As an aside: My main issue with “qualified immunity” is the courts’ predisposition to view anything a police officer does while in uniform as “qualified” … whether or not the individual officer knows the first thing about what he/she is doing. In practice, it’s shockingly close to absolute immunity.

    • Bryan says:

      FOPA needs to go. Police officers (and their unions) need to feel the hurt when trying to exercise rights. We need to get rid of this feudal idea that they are more equal than others.

      • Archer says:

        Agreed. We need exceptions for “occupation” just like we need exceptions for “skin color”, “gender identity”, or “political affiliation”. Which is to say, not at all.

        Such exceptions to gun laws only make sense if we assume that people in those occupations need to use their guns more liberally (read: more often and in wider sets of circumstances) than the rest of us*. That assumption falls apart when we apply the same logic to skin color, gender identity, or political affiliation (although that last, given our opposition’s Twitter feeds, does clarify some things, doesn’t it?)

        If a police union opposes a bill because there is not an exception carved out for police — or inversely, supports it because there is — that should be a clue that that bill should not become law.

        ——
        * – Think of this as an extension of the argument against police exceptions to “assault weapon bans”. If “assault weapons” and “large capacity magazines” have no purpose other than “killing lots of people very quickly”, then why do police need them, if not for all that “killing lots of people very quickly” they do every day?

    • Alpheus says:

      What’s worse: qualified immunity (and immunity in general) isn’t a legislative thing, but something carved out of thin air by the courts.

      Ironically, the *only* person in British law who had immunity was the king. While you couldn’t sue the king, you could sue any of his bureaucrats.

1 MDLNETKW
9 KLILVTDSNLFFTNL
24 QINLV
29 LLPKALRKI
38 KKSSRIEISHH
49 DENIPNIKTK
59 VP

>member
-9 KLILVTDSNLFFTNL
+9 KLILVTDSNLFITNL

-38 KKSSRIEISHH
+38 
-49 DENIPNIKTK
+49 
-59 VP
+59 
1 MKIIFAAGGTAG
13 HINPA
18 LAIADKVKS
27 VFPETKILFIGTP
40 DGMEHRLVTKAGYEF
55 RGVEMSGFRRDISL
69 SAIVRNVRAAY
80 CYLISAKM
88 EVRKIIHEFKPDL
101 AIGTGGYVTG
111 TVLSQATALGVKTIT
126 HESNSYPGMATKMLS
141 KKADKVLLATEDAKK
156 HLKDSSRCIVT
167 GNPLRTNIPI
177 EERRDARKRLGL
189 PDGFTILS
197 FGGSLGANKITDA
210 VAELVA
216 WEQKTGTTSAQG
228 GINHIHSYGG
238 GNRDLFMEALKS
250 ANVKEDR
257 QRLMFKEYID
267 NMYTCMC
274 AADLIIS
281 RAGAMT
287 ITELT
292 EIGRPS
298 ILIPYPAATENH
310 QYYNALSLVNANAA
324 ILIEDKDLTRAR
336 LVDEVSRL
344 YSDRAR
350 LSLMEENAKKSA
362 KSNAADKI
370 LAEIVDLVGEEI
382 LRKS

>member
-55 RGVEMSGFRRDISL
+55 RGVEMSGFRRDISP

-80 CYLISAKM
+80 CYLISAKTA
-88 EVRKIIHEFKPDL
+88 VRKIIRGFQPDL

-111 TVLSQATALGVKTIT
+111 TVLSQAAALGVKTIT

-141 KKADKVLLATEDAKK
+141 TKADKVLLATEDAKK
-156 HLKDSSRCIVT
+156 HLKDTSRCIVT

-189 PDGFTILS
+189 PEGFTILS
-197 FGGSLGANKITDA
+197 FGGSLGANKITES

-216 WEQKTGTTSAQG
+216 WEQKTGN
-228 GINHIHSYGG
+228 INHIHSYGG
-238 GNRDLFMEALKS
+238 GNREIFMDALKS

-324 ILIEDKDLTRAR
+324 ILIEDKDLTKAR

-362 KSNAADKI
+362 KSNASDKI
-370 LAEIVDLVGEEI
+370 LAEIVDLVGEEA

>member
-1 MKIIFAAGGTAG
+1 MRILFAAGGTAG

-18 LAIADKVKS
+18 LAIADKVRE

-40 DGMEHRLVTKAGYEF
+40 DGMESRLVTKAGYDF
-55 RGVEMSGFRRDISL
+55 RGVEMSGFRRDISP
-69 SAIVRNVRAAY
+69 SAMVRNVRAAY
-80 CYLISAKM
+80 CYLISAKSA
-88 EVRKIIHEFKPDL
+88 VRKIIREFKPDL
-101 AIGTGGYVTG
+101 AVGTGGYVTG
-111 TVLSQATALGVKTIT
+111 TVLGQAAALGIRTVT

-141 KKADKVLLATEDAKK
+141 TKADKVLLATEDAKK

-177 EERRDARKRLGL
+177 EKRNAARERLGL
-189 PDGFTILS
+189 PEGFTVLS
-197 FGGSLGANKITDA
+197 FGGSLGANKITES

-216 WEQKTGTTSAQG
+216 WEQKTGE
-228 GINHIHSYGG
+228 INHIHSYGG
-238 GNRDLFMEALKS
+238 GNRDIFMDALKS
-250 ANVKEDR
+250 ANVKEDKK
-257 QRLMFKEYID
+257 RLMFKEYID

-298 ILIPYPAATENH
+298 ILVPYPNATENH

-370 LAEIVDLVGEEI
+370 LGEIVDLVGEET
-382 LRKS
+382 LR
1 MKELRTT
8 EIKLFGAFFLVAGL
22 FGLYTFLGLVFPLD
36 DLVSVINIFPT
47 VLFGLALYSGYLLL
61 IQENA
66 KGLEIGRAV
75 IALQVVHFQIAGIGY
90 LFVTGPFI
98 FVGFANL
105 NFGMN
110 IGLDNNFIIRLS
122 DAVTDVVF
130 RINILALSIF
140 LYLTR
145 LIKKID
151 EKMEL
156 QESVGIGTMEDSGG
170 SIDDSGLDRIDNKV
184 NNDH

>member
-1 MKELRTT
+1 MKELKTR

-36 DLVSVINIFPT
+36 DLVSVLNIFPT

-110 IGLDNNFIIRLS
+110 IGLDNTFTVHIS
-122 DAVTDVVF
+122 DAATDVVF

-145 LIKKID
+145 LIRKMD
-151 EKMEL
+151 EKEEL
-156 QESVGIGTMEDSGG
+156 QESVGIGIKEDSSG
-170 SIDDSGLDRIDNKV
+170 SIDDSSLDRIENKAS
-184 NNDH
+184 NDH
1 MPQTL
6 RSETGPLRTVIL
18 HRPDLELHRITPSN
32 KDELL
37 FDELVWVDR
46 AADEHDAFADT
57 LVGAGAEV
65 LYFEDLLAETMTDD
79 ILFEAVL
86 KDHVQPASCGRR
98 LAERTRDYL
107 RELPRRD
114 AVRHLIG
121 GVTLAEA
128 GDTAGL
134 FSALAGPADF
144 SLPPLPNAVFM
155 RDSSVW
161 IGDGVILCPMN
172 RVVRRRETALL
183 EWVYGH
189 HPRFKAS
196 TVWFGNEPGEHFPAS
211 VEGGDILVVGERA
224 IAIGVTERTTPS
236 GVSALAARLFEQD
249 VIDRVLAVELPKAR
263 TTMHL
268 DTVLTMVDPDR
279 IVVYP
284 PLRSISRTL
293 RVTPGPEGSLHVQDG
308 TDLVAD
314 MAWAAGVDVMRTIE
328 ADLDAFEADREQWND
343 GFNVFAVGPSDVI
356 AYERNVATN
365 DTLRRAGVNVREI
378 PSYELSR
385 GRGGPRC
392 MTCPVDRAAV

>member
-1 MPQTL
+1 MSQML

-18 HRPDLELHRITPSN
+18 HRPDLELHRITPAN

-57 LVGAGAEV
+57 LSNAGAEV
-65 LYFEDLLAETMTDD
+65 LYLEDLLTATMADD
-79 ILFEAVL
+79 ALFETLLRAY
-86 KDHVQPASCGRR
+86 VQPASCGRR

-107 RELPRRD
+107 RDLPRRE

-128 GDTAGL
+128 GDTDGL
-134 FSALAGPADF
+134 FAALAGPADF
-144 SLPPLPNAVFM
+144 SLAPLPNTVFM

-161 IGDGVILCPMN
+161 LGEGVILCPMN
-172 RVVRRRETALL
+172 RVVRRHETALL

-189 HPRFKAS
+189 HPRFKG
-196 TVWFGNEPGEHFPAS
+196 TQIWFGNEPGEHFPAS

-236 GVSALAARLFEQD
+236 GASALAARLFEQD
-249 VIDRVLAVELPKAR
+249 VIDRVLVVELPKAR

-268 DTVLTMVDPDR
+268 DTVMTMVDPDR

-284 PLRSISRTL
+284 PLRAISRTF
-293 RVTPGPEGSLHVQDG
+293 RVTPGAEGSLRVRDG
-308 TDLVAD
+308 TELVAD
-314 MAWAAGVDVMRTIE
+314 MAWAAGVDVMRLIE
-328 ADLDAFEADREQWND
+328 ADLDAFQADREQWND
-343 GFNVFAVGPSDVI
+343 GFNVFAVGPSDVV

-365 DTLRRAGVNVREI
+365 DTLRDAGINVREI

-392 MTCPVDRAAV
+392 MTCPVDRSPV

We *really* need the legislature to reign in “qualified” immunity.

      • Archer says:

        We do, but they won’t. Such would be portrayed as “anti-cop”, and they’d get shredded in the polls.

        And that’s assuming some judge doesn’t strike down the legislated definition as violating the separation of powers — if the courts made it up, then it’s the courts’ purview; the legislature can’t touch it.

        I believe some immunity is necessary (else the lawsuits would be endless, even for wholly-appropriate conduct), but absolute immunity is an abomination. No judge or prosecutor should be above facing consequences for grossly misusing or abusing his/her position, and no LEO should be above facing consequences for operating outside their expertise (i.e. where they are untrained/unqualified).

  5. Stacy says:

    But would it work in practice? Does malpractice insurance weed out bad doctors?

    That’s a great question. I’ve read a lot of articles over the years that assert that doctors order a lot of extra tests and specialist referrals that are expensive and have marginal medical necessity, but are good CYA for any potential malpractice claims. Maybe that’s true.

    My understanding is that malpractice insurance is carried individually by doctors, so short of some kind of shenanigans the incentive structure should be correct in real life.

    On a few minutes’ reflection, I think the concept of malpractice insurance isn’t likely to work for police. Police are typically low-paid public servants. If individual officers were to carry insurance, they’d have to be paid much more to be able to afford it. We’re probably not going to do that. If the department carries an umbrella policy instead, what’s the difference between that and today’s system where the local government pays out settlements directly and nobody cares because it’s other people’s money? If anything, that approach would cost more (because another layer of overhead) without changing the incentive set. You can say that the PD would want to avoid higher premiums, but you can also say they’d like to avoid settling lawsuits, yet it doesn’t seem to bother most of them today.